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I was pruning a Sodom Apple tree (Calotropis procera) in my garden, when I noticed bougainvillea bracts tucked inside the end of one of the dead branches (Pic #3). My husband then noticed the same thing on two other branches still on the tree. Curious, I broke the branch and was surprised to find these pretty pink packages lined up inside the hollow for about 10 cm. Pic #4 shows the obviously cutout bracts that were sealing the opening. We placed the little package back inside the branch, placed it on the ground under the tree, and left the other two dead branches on the tree. Feeling bad about the disturbance I caused, but we'd never seen anything like that before. After some research, we are guessing they are the cells of leafcutter bee nest. The wiki has this to say: "Nests are typically divided into cells, each cell receives a supply of food (pollen or a pollen/nectar mix) and an egg; after finding a suitable spot (often near where she emerged), a female starts building a first cell, stocks it, and oviposits. Then she builds a wall that separates the completed cell from the next one. Nests are often (but not always) built in natural or artificial cavities. Nest cavities are often linear, for example in hollow plant stems, but not always."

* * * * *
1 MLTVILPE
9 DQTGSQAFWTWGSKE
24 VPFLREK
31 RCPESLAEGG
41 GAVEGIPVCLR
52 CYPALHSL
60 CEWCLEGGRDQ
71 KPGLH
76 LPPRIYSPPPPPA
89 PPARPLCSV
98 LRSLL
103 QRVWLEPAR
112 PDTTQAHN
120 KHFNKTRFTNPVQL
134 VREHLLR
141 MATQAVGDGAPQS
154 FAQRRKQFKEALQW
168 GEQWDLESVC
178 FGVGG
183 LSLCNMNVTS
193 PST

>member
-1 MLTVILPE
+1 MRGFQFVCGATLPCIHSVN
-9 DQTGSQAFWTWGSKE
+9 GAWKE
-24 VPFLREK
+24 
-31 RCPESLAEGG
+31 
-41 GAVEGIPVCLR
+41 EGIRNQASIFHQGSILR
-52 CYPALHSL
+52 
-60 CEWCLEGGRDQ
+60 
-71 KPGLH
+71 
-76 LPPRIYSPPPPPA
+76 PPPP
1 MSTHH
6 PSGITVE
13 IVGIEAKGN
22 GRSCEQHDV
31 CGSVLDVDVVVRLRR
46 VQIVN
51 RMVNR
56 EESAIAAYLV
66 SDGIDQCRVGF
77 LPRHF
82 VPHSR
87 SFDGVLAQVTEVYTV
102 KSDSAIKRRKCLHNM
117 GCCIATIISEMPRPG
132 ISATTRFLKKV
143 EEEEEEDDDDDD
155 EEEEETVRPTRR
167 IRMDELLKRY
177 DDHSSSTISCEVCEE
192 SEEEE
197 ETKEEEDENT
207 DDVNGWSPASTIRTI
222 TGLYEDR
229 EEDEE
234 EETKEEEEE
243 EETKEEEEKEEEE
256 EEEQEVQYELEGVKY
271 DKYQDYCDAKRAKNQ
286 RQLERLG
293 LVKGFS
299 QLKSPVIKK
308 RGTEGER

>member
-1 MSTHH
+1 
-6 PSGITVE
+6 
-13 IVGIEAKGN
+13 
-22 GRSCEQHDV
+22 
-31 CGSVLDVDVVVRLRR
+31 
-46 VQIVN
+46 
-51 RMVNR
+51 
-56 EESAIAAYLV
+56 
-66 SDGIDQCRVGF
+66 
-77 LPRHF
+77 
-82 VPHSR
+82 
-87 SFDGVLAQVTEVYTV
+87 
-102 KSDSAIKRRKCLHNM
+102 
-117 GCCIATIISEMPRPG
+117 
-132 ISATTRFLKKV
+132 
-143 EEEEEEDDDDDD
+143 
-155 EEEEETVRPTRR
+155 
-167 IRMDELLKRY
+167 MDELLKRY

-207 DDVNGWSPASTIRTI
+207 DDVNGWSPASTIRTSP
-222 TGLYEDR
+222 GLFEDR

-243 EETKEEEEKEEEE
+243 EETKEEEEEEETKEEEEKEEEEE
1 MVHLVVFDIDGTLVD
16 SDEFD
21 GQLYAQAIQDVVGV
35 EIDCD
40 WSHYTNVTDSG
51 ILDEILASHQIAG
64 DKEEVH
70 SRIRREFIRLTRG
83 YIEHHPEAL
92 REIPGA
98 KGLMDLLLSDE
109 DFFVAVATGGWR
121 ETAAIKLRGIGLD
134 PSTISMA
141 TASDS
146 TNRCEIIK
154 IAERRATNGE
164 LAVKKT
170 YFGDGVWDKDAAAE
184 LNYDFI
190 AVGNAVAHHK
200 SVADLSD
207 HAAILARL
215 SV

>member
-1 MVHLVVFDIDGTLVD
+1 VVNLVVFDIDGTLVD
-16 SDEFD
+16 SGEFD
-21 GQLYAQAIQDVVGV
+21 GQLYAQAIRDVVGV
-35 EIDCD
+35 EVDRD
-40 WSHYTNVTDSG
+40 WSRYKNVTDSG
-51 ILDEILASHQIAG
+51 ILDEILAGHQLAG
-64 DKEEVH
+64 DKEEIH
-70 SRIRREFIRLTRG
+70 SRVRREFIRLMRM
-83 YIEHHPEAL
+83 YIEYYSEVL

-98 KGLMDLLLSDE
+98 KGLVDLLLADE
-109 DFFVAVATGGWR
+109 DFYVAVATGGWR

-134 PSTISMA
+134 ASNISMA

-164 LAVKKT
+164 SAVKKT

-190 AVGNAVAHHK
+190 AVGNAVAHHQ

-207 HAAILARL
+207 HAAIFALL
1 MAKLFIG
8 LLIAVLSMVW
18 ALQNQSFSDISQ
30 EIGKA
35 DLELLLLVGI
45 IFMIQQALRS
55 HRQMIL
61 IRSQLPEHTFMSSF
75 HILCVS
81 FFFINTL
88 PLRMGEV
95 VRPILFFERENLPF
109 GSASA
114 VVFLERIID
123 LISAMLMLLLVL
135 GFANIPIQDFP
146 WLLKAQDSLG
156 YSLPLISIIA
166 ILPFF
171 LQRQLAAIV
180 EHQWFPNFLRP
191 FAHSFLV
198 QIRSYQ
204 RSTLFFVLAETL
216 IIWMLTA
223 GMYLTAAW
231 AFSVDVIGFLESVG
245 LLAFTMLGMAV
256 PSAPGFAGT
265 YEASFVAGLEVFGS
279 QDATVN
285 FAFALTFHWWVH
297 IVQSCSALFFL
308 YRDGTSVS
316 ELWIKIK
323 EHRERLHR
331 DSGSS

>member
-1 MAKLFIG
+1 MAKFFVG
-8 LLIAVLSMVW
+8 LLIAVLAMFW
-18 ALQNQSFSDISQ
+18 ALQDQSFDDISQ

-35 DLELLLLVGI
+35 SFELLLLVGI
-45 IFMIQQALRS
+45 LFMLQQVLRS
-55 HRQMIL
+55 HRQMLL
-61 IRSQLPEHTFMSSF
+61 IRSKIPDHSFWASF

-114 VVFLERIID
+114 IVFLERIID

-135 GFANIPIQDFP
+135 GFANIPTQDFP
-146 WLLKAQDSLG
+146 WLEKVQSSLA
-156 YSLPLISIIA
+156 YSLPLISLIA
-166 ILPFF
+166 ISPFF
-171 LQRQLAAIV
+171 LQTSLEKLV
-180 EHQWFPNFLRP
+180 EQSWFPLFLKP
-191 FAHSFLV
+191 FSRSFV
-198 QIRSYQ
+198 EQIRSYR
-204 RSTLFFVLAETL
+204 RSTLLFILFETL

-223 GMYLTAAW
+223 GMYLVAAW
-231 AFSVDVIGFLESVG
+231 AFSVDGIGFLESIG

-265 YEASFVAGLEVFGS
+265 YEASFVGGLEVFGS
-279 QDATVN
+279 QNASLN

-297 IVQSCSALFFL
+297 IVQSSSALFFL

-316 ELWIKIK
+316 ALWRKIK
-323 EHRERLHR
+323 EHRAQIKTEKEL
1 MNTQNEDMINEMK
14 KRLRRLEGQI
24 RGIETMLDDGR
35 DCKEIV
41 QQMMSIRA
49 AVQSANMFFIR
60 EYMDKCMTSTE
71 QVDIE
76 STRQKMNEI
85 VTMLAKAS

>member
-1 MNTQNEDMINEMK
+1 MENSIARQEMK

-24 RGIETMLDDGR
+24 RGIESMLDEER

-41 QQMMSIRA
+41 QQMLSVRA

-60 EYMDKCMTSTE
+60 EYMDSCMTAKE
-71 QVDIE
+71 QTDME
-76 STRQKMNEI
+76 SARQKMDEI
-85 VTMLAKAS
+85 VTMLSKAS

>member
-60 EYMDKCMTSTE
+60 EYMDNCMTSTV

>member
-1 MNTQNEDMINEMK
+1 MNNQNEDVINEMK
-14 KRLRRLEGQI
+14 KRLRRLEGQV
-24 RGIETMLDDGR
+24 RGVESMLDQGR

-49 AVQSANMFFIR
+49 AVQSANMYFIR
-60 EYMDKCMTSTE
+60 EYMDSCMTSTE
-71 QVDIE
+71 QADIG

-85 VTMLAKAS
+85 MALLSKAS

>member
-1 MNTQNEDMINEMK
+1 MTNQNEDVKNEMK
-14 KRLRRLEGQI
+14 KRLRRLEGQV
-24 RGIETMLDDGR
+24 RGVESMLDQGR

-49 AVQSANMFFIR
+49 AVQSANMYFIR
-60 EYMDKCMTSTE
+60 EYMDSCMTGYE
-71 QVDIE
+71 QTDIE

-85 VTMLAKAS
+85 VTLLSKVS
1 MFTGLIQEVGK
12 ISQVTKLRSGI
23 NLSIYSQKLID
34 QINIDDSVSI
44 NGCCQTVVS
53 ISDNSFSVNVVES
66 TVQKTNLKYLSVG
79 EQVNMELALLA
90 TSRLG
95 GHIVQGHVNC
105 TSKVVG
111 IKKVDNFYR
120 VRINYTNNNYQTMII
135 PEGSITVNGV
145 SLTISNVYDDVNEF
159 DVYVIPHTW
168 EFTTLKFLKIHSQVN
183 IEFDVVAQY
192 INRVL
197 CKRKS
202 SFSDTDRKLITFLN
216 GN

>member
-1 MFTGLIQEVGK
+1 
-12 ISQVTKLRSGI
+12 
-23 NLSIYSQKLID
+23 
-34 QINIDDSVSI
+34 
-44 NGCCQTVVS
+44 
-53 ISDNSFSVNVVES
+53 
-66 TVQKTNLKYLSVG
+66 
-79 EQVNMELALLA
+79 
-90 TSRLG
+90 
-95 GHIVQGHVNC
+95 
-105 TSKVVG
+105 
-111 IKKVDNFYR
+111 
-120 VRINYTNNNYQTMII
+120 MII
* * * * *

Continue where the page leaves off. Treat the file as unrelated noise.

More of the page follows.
Last 2 images uploaded May 20 and show an adult that was visiting one of the hollow branches, perhaps scouting out a good place for her own nest?
Spotted on May 12, 2013
Submitted on May 12, 2013
and 1 other person favorited this spotting